Think you’re too astute to make any of these errors? Maybe, maybe not.
Technical blunders, lack of thought, unhelpful mindsets – any one of these can derail your career prospects. Skim the following list and do a quick audit. Then, either heave a sigh of relief that you’ve nailed these issues or get started on your workaround
1. NEVER tell the whole truth in a job interview.
I know that sounds a bit immoral but bear with me, there is both logic and an ethical approach to back this up.
Interviews are about the marketing truth not the whole truth. The employer should be conducting a skilled hiring process to ascertain whether you are the right person for the job – classic Buyer Beware territory for them. It’s not your responsibility to bare your soul and reveal your deep darkest secrets.
Of course, this does not mean that you lie. Let’s look at an example…
I often say I’m one of the few people in the world who admits she’s not a team player. Imagine that an interviewer asks me a teamwork question and I answer with the whole truth:
Them: ‘Can you give us an example of a time when you worked well in a team?’
Me: ‘I’m not really a team player and prefer to forge my own pathway in life.’
If I said that, would I get the job? No way!
Now, of course, even though I’d rather not, I can work very well in a team and so could easily give a compelling and truthful answer to that question. After the interview, I would go home and think about it. If the job entailed a little bit of teamwork, I’d probably say yes. If it meant working closely all day every day with a group of people, I would turn down the job.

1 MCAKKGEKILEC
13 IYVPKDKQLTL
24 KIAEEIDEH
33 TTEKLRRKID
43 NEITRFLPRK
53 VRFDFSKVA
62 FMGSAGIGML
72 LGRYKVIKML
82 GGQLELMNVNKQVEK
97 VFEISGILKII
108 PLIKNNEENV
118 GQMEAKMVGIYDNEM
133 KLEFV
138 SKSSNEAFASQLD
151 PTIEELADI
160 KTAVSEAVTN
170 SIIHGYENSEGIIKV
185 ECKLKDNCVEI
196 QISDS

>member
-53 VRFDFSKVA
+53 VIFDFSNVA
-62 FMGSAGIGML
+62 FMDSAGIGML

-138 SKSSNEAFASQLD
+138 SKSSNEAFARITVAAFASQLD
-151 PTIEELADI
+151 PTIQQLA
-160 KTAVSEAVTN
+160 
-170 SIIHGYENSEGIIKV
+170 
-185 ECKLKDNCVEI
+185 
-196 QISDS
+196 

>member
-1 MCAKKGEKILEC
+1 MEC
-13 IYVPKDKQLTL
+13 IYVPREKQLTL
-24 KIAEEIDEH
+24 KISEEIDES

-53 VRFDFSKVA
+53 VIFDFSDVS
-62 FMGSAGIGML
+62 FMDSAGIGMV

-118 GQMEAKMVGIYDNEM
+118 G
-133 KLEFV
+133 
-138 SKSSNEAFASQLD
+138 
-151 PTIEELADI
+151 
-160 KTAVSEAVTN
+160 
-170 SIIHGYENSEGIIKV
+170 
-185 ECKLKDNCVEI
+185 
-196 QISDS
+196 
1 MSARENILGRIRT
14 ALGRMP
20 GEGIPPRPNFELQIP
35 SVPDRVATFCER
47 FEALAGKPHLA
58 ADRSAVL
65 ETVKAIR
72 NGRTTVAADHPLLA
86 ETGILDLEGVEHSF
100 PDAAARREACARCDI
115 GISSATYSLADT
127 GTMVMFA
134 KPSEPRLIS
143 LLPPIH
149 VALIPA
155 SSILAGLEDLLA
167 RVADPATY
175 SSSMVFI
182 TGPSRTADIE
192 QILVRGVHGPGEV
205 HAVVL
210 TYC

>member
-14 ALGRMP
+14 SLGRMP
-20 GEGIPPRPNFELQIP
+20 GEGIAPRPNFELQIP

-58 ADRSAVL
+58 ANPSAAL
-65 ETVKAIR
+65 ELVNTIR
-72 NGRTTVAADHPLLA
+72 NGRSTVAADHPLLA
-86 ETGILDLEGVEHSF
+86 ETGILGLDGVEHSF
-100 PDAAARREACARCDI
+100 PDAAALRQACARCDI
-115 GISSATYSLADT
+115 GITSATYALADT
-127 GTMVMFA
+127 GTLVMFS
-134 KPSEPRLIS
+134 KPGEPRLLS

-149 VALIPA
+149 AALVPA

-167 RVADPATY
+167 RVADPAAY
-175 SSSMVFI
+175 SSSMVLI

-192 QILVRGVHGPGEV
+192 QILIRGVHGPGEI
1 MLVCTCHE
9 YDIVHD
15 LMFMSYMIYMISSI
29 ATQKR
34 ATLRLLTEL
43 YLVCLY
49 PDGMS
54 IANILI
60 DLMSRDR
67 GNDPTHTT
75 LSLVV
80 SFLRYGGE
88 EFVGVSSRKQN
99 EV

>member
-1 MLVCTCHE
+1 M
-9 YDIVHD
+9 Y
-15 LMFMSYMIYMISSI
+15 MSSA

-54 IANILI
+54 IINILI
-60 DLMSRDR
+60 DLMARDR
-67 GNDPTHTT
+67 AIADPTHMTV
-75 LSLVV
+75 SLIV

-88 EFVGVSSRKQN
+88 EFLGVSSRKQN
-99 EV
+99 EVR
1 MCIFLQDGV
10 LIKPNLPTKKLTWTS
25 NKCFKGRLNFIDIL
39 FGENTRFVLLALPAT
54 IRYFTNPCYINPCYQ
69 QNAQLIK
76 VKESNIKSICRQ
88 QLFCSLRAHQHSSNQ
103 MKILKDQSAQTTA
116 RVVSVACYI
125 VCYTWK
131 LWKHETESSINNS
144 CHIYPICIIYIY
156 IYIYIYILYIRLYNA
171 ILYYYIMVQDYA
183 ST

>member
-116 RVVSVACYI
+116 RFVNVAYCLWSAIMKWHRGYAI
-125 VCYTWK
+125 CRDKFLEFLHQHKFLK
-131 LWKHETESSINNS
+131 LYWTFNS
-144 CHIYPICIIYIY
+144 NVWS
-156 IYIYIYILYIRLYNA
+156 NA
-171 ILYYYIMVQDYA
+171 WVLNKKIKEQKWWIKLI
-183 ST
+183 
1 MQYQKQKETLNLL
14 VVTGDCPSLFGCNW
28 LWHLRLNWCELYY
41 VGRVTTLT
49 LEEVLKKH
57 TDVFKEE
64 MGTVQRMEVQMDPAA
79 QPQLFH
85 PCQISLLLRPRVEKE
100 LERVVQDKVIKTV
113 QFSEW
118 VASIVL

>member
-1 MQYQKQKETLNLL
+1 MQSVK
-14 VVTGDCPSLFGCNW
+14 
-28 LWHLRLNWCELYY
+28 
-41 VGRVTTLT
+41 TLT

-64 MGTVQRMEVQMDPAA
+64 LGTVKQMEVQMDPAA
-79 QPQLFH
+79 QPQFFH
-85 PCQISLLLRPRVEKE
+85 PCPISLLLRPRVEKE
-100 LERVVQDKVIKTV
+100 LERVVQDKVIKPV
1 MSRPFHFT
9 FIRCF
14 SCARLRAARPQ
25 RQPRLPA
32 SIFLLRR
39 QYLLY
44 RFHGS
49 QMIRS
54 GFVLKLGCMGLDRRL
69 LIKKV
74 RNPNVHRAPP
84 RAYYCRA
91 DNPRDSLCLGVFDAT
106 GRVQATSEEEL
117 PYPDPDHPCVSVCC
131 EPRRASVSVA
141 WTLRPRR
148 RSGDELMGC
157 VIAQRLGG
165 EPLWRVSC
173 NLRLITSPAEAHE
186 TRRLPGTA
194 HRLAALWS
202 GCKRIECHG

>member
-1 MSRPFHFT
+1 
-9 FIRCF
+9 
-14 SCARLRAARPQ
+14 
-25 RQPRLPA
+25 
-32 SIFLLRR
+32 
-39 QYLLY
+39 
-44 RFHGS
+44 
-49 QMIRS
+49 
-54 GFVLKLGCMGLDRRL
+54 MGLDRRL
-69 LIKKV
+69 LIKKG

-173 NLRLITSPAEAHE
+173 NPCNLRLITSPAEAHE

Note the difference. I would be the one making the decision, not the employer.
2. NEVER confuse ‘different’ with ‘better’
A client, ‘Marco’ told me he was after a promotion to senior manager. So, we nutted out a strategy, part of which was to analyse whether his current persona was setting him up for this move. I noticed that Marco had the all-too-common habit of saying ‘like’ every four or so words, as in…
‘I, like, went to the bank and, like, borrowed some money’.
Marco was mortified and determined to do something about it. Next session, he reported…
‘I worked all week on being better.’
His analysis of the changed behaviour was wrong.
A lot of career advice is, rightly, very superficial. Our job is to notice anything that may get in the way of your job success and then be brave enough to talk to you about it.
You’re not a lesser person if you slump in a chair during an interview or perhaps fail to make good eye contact.
Don’t sweat this small stuff. I describe them as minor technical errors. They’re relatively easy to fix so by all means see a career expert to get an assessment, but they are not the important things in life.
Once you rectify these matters you may be a different (and I’d argue) more skilled person, but you are not better.
3. NEVER give up hope that you can find a job you love.
My young nephew has mentioned that most of his friends are unhappy at work. Another client told me that she had jumped from one job to another for years, never really knowing why and never feeling comfortable that she was making the right career moves.
How horrible! And how unnecessary.
The starting point to career happiness is to understand what your Ideal World looks like.
Next, you need to incorporate the cold hard reality of your current life. (If you want to send your kids to a private school, for example, you probably have more rigid salary requirements.)
The sweet spot is where you narrow the gap between the Ideal World and reality so that it’s barely noticeable.
Once you’ve analysed both worlds, you can plot your moves. If you do it properly, either your very next job or, at worst, the one after that lands you where you want to be and where you’ll be happy.